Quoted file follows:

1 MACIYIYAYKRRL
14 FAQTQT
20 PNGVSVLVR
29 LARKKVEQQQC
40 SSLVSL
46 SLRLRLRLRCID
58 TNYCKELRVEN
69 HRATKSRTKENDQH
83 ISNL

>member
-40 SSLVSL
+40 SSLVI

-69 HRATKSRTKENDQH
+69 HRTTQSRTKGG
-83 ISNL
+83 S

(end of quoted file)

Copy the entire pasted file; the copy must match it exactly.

1 MACIYIYAYKRRL
14 FAQTQT
20 PNGVSVLVR
29 LARKKVEQQQC
40 SSLVSL
46 SLRLRLRLRCID
58 TNYCKELRVEN
69 HRATKSRTKENDQH
83 ISNL

>member
-40 SSLVSL
+40 SSLVI

-69 HRATKSRTKENDQH
+69 HRTTQSRTKGG
-83 ISNL
+83 S